2. BG7: A New Approach for Bacterial Genome Annotation Designed for Next Generation Sequencing Data

    Science.gov (United States)

    Pareja-Tobes, Pablo; Manrique, Marina; Pareja-Tobes, Eduardo; Pareja, Eduardo; Tobes, Raquel

    2012-01-01

    BG7 is a new system for de novo bacterial, archaeal and viral genome annotation based on a new approach specifically designed for annotating genomes sequenced with next generation sequencing technologies. The system is versatile and able to annotate genes even in the step of preliminary assembly of the genome. It is especially efficient detecting unexpected genes horizontally acquired from bacterial or archaeal distant genomes, phages, plasmids, and mobile elements. From the initial phases of the gene annotation process, BG7 exploits the massive availability of annotated protein sequences in databases. BG7 predicts ORFs and infers their function based on protein similarity with a wide set of reference proteins, integrating ORF prediction and functional annotation phases in just one step. BG7 is especially tolerant to sequencing errors in start and stop codons, to frameshifts, and to assembly or scaffolding errors. The system is also tolerant to the high level of gene fragmentation which is frequently found in not fully assembled genomes. BG7 current version – which is developed in Java, takes advantage of Amazon Web Services (AWS) cloud computing features, but it can also be run locally in any operating system. BG7 is a fast, automated and scalable system that can cope with the challenge of analyzing the huge amount of genomes that are being sequenced with NGS technologies. Its capabilities and efficiency were demonstrated in the 2011 EHEC Germany outbreak in which BG7 was used to get the first annotations right the next day after the first entero-hemorrhagic E. coli genome sequences were made publicly available. The suitability of BG7 for genome annotation has been proved for Illumina, 454, Ion Torrent, and PacBio sequencing technologies. Besides, thanks to its plasticity, our system could be very easily adapted to work with new technologies in the future. PMID:23185310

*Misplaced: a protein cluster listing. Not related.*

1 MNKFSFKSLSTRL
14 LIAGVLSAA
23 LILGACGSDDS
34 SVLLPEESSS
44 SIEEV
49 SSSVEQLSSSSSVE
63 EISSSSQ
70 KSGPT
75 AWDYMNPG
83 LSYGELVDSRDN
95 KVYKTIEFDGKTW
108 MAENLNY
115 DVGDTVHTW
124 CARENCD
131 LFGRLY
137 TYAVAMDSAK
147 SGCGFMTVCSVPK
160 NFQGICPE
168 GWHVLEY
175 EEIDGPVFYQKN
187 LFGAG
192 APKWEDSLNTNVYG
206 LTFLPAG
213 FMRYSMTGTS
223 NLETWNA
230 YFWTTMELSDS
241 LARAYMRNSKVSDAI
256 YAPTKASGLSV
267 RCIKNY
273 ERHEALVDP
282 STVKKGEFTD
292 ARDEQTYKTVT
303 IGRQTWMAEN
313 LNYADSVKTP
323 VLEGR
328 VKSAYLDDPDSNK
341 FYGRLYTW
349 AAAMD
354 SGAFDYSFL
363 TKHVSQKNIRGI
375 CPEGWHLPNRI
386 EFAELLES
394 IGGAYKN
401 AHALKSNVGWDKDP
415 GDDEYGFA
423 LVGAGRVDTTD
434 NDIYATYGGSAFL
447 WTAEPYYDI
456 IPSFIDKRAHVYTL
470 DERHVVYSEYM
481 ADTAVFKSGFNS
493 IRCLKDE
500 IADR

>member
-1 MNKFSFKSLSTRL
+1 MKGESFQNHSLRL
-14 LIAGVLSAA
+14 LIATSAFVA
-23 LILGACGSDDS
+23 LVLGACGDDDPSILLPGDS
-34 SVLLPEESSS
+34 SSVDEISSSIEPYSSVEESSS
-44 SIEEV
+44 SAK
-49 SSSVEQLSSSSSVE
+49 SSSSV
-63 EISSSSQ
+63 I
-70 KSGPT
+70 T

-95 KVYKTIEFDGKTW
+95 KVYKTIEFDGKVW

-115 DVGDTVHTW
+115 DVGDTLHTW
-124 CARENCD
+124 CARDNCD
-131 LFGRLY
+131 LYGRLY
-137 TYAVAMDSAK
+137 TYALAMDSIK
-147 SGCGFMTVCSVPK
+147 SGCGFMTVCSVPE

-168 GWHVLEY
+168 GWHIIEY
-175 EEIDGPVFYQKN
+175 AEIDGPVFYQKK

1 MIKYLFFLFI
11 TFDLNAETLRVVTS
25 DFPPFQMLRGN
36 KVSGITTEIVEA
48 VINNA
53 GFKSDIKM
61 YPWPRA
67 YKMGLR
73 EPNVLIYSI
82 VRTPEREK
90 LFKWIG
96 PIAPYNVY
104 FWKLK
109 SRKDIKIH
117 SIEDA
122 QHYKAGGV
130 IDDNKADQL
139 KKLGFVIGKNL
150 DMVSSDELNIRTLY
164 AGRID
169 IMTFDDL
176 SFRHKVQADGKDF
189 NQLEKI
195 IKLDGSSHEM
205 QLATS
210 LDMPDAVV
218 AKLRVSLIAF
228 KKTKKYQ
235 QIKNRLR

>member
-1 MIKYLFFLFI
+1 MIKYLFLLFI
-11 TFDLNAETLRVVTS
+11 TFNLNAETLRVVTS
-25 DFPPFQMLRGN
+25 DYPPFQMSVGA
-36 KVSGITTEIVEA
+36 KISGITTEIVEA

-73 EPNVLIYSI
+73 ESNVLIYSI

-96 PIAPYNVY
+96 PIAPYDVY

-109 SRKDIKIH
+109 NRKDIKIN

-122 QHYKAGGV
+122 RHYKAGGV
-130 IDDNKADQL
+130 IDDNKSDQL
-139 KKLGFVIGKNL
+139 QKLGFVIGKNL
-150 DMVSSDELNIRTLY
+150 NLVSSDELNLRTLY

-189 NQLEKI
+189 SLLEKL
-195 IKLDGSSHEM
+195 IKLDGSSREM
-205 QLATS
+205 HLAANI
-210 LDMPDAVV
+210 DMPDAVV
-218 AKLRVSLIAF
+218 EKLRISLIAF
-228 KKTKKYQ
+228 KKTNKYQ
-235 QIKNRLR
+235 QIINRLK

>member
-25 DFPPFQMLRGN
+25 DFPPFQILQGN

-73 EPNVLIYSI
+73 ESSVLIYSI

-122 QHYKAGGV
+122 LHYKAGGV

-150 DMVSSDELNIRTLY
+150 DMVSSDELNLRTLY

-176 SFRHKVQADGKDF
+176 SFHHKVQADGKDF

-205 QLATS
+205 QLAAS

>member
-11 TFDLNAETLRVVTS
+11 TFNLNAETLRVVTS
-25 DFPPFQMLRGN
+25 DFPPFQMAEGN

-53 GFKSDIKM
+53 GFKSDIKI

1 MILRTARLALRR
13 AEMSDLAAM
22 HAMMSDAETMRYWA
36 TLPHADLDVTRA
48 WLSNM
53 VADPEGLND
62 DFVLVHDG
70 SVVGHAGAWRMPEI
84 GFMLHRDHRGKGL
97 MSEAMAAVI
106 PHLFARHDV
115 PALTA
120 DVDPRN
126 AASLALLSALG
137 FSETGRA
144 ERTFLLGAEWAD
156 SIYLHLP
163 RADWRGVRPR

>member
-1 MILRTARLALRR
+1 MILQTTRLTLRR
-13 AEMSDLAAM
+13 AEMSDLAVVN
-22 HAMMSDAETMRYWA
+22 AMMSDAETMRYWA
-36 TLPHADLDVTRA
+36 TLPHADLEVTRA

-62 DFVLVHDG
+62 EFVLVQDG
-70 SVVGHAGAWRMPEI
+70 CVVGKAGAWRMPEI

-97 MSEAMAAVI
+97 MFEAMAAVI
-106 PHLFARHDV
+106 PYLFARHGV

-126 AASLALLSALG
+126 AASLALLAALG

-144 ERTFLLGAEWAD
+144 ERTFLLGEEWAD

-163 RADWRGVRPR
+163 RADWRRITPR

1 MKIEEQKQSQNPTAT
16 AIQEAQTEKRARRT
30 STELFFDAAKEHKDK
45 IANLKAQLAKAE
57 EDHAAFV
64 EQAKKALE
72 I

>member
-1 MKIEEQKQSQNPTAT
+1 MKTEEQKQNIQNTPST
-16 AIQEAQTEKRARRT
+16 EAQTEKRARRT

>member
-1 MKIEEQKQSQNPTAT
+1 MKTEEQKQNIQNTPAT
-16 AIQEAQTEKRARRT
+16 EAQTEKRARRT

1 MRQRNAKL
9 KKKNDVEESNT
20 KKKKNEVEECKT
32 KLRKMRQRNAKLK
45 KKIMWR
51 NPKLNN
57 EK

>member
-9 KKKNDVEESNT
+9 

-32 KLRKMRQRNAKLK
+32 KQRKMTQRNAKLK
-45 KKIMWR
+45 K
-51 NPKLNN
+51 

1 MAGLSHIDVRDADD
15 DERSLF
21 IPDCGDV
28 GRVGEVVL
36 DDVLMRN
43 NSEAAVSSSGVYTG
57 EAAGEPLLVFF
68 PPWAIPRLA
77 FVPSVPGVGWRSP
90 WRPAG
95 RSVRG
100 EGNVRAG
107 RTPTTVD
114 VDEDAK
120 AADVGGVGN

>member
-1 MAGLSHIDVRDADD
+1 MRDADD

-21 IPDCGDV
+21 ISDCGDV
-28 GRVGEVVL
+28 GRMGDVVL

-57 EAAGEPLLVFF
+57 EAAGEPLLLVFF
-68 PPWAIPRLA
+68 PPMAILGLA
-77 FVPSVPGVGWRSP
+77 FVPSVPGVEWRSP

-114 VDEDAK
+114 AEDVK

3. BG7: a new approach for bacterial genome annotation designed for next generation sequencing data.

    Directory of Open Access Journals (Sweden)

    Pablo Pareja-Tobes